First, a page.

What really stuck out to me was that this New Hampshire hunting tale was published in the Georgia Gazette.[3] In a moment of profound historical analysis, I thought “hey, this got much wider coverage than that Merritt Parkway moose.” I found the Prescott story while working on a final paper for an early American graduate readings course that I took during my senior of college. The assignment was simple: choose a single colonial newspaper and read a sample of issues that covered about a ten-year stretch. Then write a paper about whatever seemed interesting. It was one of the most fun and useful assignments I have ever done. My paper focused on what the Gazette could reveal about Georgians’ relationship to the rest of North America. I used the Prescott story as a closing anecdote to draw some fairly naïve conclusions about the emergence of proto-national print communities during the imperial crisis.

For the assignment I read the newspaper on microcard. I did not have time to track the story in other papers, and that would not have fit the assignment anyway. But after deciding to write this post, I ran a keyword search in the Readex Early American Newspaper database. Prescott’s story basically went viral, eighteenth-century style. So far as I can tell it appeared in three newspapers in both Boston and New York, as well as in papers in Newport and New Haven before it reached Savannah. But no newspaper between New York and Georgia seems to have reprinted it, at least based on my cursory search.[4]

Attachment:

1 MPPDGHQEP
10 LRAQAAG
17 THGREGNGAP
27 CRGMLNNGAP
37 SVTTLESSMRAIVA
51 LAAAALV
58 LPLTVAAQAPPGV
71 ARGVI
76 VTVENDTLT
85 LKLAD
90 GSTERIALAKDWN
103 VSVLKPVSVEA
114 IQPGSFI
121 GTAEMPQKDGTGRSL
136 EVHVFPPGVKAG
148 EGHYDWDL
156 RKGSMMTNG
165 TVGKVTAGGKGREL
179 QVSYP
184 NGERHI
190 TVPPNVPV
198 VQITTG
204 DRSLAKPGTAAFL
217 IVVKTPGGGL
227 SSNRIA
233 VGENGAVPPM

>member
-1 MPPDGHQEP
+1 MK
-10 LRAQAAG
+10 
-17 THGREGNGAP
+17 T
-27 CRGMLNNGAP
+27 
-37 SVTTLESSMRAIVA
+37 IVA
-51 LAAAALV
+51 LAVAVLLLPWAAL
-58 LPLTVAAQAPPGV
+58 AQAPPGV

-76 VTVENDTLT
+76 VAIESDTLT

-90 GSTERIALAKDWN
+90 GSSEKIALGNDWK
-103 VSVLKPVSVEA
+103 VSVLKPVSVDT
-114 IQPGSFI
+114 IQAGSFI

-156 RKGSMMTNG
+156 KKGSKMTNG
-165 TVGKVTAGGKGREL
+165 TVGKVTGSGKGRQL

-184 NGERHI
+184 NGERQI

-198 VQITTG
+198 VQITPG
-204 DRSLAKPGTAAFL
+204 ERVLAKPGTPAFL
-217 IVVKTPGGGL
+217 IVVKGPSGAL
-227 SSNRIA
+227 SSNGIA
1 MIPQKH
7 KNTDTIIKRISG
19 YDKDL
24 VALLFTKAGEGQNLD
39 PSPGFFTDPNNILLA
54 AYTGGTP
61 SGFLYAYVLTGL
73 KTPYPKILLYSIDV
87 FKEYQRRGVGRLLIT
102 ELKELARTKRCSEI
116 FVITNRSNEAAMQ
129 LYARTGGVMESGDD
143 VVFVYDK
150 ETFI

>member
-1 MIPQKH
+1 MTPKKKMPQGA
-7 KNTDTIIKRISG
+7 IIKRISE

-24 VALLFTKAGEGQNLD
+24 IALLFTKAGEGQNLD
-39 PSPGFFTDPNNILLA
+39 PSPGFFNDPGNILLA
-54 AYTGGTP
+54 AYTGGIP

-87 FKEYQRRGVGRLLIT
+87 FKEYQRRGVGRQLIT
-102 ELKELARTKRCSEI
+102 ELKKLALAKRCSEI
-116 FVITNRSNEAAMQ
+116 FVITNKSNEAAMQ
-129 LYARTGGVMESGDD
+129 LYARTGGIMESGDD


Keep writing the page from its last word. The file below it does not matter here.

The search also revealed that Prescott was not the only moose slayer to get a lot of press in the late 1760s.  In September of 1767, a man in Brookfield, Massachusetts reported that he went out “to take care of his fat Oxen” and “discovered with his Cattle a MOOSE.” He retrieved his gun and “instantly Killed” the intruder. This was “remarkable,” apparently, because almost exactly two years earlier another moose was killed in town, the first “of that Kind of Creature seen in that Part of the Country for 40 Years before.”[5] The area around Brookfield and New Braintree, Massachusetts was fast becoming a hotbed of moose activity. In 1769, one New Braintree man went to shoo two horses off his land. As he got closer, he realized they were actually moose. He grabbed his gun and chased them down, killing one of the trespassers and wounding the other.[6]